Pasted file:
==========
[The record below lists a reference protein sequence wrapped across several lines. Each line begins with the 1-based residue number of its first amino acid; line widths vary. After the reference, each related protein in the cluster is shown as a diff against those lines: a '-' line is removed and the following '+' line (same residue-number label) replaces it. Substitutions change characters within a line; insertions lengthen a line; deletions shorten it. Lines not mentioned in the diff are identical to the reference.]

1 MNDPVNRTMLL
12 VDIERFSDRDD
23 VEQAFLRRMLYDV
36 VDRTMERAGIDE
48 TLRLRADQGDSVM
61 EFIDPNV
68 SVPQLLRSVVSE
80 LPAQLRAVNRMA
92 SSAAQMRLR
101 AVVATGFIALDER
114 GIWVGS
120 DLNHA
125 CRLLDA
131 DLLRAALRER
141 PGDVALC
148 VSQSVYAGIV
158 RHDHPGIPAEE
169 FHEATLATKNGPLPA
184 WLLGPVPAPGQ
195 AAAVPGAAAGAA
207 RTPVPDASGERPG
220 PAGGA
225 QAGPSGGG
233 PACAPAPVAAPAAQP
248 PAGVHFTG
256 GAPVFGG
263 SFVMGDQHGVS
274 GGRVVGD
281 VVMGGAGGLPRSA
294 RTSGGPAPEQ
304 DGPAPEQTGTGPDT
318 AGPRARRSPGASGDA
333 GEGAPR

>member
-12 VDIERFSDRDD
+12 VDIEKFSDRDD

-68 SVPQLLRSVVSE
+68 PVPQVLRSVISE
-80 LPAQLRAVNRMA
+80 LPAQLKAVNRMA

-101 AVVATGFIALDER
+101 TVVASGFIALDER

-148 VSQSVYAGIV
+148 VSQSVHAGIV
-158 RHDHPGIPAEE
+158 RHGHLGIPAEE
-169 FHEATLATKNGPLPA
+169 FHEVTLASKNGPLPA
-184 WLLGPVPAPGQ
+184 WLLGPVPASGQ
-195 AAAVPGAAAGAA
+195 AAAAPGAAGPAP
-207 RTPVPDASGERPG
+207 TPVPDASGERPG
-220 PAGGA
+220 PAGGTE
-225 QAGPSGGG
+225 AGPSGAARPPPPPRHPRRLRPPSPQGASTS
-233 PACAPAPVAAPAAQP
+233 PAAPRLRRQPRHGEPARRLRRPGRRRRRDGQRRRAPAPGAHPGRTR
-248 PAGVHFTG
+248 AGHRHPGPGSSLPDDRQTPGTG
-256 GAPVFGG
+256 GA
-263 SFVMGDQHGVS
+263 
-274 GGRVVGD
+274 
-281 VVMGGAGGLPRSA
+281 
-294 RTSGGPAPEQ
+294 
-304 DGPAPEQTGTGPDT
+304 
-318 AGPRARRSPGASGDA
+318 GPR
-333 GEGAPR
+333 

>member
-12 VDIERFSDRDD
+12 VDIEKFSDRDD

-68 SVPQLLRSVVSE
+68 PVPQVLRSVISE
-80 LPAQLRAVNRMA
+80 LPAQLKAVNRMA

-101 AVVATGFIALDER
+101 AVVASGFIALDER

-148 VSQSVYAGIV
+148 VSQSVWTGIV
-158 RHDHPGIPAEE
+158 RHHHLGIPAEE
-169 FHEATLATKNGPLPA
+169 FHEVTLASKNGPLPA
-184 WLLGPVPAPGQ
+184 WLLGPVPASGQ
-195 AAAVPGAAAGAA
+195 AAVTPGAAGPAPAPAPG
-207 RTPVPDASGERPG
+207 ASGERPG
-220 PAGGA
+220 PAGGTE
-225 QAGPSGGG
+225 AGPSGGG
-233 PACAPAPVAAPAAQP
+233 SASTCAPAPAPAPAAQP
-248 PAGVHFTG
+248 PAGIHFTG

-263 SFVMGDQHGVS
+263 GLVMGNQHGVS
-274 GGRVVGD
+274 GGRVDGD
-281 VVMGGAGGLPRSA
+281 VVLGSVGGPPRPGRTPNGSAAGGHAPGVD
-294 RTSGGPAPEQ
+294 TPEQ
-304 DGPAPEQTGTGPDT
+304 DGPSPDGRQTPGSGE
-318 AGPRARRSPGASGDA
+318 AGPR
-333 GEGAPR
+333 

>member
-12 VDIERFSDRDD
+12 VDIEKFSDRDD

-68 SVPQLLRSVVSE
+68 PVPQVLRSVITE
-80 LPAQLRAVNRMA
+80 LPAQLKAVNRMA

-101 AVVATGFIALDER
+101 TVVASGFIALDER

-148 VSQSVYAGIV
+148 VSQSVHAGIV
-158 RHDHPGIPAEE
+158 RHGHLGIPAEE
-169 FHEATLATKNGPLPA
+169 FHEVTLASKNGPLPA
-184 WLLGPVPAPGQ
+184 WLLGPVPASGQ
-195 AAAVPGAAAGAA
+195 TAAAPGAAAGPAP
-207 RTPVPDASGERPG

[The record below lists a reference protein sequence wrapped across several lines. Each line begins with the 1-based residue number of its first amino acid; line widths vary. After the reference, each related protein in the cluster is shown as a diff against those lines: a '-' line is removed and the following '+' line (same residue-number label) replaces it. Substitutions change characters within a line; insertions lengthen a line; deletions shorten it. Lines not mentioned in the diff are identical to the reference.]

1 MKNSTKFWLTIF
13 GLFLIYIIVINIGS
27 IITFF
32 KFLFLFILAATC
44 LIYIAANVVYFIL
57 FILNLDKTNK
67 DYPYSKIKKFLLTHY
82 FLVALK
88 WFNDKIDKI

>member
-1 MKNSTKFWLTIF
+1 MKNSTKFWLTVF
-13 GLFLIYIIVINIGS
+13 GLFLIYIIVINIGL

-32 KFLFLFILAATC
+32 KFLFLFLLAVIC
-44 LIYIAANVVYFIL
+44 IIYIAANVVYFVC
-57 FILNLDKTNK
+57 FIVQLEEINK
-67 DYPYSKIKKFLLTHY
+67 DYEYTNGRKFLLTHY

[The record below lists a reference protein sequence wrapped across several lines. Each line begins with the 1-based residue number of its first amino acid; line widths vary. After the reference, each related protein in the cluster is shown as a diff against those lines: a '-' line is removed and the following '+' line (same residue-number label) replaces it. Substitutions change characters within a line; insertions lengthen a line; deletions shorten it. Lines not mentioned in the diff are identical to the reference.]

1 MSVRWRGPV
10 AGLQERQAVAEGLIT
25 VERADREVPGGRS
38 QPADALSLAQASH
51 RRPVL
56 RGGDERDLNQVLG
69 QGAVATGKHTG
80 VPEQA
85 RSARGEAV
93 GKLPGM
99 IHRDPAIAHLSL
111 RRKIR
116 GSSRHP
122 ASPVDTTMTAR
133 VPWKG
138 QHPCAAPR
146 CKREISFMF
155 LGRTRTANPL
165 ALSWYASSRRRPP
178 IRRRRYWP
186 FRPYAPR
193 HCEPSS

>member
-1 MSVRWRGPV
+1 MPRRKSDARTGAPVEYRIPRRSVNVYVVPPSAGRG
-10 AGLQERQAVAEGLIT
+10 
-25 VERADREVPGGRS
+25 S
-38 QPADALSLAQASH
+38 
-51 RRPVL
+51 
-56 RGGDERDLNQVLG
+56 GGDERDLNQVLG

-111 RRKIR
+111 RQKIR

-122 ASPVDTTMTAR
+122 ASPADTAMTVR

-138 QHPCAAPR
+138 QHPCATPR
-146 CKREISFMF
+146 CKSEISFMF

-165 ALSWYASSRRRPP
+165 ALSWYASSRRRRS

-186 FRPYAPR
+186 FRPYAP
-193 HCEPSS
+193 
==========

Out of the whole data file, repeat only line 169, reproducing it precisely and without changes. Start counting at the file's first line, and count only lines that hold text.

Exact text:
25 VERADREVPGGRS